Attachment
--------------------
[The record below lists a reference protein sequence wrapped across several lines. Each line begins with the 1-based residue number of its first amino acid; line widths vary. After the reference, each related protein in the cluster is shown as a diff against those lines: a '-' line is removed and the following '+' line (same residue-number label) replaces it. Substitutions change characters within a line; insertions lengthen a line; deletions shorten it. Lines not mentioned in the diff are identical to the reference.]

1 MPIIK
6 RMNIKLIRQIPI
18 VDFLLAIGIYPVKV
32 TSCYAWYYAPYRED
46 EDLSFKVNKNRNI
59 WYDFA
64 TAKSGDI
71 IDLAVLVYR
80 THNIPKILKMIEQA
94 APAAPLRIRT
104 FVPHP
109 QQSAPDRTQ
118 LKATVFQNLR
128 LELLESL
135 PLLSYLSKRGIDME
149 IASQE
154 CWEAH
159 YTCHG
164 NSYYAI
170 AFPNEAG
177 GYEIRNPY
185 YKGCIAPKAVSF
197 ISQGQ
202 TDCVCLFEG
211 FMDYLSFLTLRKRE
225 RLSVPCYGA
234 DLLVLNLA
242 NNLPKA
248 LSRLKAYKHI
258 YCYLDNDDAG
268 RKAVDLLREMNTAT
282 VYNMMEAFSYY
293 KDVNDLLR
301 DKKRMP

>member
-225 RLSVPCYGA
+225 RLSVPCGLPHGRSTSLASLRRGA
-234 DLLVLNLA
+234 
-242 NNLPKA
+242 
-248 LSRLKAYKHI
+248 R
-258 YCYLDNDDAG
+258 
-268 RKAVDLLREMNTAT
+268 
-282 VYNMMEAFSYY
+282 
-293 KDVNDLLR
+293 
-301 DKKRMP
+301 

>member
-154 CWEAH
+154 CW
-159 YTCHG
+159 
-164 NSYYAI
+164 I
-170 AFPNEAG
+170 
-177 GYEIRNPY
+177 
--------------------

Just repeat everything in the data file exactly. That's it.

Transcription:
[The record below lists a reference protein sequence wrapped across several lines. Each line begins with the 1-based residue number of its first amino acid; line widths vary. After the reference, each related protein in the cluster is shown as a diff against those lines: a '-' line is removed and the following '+' line (same residue-number label) replaces it. Substitutions change characters within a line; insertions lengthen a line; deletions shorten it. Lines not mentioned in the diff are identical to the reference.]

1 MPIIK
6 RMNIKLIRQIPI
18 VDFLLAIGIYPVKV
32 TSCYAWYYAPYRED
46 EDLSFKVNKNRNI
59 WYDFA
64 TAKSGDI
71 IDLAVLVYR
80 THNIPKILKMIEQA
94 APAAPLRIRT
104 FVPHP
109 QQSAPDRTQ
118 LKATVFQNLR
128 LELLESL
135 PLLSYLSKRGIDME
149 IASQE
154 CWEAH
159 YTCHG
164 NSYYAI
170 AFPNEAG
177 GYEIRNPY
185 YKGCIAPKAVSF
197 ISQGQ
202 TDCVCLFEG
211 FMDYLSFLTLRKRE
225 RLSVPCYGA
234 DLLVLNLA
242 NNLPKA
248 LSRLKAYKHI
258 YCYLDNDDAG
268 RKAVDLLREMNTAT
282 VYNMMEAFSYY
293 KDVNDLLR
301 DKKRMP

>member
-225 RLSVPCYGA
+225 RLSVPCGLPHGRSTSLASLRRGA
-234 DLLVLNLA
+234 
-242 NNLPKA
+242 
-248 LSRLKAYKHI
+248 R
-258 YCYLDNDDAG
+258 
-268 RKAVDLLREMNTAT
+268 
-282 VYNMMEAFSYY
+282 
-293 KDVNDLLR
+293 
-301 DKKRMP
+301 

>member
-154 CWEAH
+154 CW
-159 YTCHG
+159 
-164 NSYYAI
+164 I
-170 AFPNEAG
+170 
-177 GYEIRNPY
+177 